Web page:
America Could Run Out Of Christmas Trees This Year

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America Could Run Out Of Christmas Trees This Year

While science is telling us that decorating for the holidays early will make you happier, there's another reason to get your Christmas tree up sooner, rather than later.

This year the United States will be facing a tree shortage, according to the National Christmas Tree Association. This shortage could drive up prices for consumers due to the decreased supply.

Christmas trees can take nearly ten years to reach their full height of seven to eight feet, so now ten years after the Great Recession, the country is feeling the pain of the economic downturn.

"In those years we were in a recession. Tree sales were down, prices were down, and we weren't planting as many trees," Doug Hundley of the NCTA said.

The economic downturn forced tree farmers to limit their crops to save money during a time of decreased demand.

So how can you make sure you will get a tree this year?

Hundley indicated that early shoppers should face no issues with availability and variety of trees, but they should expect that prices will be higher because of the limited stock. We could see an increase in price anywhere between five and ten percent across the nation.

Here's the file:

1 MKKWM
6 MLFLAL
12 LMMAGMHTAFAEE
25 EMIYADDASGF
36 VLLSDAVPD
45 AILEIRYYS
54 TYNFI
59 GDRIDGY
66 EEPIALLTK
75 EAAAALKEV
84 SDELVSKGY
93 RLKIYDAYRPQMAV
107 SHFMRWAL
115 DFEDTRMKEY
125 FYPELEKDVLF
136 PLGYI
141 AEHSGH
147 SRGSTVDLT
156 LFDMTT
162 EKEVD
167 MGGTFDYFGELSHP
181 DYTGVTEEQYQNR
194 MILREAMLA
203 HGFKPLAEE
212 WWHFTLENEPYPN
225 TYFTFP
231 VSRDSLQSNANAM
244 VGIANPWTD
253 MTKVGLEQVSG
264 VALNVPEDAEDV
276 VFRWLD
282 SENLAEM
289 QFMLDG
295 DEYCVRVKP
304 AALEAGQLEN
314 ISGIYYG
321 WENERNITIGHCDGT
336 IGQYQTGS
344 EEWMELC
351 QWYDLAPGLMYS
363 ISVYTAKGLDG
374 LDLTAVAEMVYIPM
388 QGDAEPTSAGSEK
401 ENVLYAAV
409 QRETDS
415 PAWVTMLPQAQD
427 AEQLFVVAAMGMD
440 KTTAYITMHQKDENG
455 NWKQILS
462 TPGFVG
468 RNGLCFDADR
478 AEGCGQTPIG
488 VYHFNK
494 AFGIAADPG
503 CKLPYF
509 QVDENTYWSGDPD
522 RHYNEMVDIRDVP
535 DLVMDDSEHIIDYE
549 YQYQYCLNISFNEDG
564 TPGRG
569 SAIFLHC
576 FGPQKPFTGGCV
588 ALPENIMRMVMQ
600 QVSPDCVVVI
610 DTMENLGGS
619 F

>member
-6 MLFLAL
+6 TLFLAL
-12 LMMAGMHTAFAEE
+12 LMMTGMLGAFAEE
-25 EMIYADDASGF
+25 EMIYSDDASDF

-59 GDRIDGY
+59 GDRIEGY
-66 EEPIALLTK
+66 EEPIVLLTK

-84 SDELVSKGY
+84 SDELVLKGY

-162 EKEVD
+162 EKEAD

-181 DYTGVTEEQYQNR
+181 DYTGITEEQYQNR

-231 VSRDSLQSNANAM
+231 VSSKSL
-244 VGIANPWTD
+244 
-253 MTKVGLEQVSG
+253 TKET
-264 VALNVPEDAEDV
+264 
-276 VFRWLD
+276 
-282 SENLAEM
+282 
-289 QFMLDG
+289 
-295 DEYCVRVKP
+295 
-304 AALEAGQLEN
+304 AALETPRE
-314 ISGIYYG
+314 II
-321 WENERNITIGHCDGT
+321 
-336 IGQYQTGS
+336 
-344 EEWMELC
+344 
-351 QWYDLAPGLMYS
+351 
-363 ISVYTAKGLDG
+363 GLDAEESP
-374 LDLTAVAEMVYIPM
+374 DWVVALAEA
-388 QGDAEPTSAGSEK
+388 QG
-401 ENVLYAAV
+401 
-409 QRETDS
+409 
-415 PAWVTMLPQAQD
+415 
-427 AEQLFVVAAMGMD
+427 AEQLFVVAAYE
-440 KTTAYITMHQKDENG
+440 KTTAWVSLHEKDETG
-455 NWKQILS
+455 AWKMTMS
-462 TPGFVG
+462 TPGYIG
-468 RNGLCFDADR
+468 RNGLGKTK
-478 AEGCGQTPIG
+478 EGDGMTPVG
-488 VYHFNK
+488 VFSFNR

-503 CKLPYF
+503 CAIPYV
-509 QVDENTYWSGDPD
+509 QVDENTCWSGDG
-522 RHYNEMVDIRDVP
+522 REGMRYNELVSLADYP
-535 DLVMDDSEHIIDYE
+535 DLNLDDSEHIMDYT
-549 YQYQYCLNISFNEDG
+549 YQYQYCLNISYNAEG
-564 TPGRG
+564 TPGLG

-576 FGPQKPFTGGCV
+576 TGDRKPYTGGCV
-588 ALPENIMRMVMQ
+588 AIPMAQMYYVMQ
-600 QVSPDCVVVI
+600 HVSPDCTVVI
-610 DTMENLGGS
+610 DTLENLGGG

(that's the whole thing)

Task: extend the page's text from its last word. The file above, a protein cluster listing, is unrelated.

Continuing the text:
If you're going to shop early, Hundley recommends Fraser firs because they can last for a month or more indoors if cared for properly.

He still believes that those who want a tree should be able to find one, it just may mean more preparation than in the past. Calling around to your usual vendor to check supply before you go shopping can save you time and disappointment.

"We're all for keeping people in real trees," he said, "and we honestly have all the confidence in the world that everybody that wants a real tree will be able to find one."

If you are price conscious, Hundley adds that many farms will lower their prices right before Christmas to help clear out their lots, so waiting until the last weeks of December could save you some money on your tree.

"You just can't replace a real tree," Kathy Schultz said.

Source: People / lohud. / Tampa Bay Times